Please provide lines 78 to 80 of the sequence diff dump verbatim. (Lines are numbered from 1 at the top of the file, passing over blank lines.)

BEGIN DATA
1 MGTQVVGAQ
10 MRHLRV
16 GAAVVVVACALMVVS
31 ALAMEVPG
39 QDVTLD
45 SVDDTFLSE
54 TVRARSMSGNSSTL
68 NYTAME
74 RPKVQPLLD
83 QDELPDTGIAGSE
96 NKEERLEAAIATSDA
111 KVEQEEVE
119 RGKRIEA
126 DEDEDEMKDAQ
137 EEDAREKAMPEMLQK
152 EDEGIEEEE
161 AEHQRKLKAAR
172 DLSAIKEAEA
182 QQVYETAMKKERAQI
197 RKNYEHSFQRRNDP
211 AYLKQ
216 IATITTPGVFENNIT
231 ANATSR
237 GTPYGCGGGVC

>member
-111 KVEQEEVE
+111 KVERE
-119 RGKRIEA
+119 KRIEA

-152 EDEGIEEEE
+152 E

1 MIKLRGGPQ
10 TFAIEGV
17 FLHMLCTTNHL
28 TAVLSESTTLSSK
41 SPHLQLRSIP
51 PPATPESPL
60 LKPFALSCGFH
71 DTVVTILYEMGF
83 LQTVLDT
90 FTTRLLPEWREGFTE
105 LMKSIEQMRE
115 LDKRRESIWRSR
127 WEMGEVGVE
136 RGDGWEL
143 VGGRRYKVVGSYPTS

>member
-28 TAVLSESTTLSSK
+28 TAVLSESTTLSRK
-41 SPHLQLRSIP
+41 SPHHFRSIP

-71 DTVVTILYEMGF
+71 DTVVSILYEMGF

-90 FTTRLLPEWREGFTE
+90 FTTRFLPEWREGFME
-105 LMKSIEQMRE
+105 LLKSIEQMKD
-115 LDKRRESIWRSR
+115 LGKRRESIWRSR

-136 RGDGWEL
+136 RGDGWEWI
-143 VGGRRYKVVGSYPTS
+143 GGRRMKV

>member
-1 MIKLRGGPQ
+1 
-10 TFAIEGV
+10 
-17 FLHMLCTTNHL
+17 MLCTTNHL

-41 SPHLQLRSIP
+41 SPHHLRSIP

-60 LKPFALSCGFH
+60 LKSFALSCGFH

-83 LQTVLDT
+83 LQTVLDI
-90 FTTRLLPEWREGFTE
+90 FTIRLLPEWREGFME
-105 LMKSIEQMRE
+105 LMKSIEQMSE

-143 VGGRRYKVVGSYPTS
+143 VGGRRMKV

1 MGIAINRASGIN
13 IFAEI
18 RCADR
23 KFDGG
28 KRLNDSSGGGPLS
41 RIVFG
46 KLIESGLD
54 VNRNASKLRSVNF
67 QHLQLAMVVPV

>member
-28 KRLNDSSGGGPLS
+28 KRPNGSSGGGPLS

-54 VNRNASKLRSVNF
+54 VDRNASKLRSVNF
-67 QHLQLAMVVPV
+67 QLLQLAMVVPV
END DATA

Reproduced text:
+90 FTIRLLPEWREGFME
-105 LMKSIEQMRE
+105 LMKSIEQMSE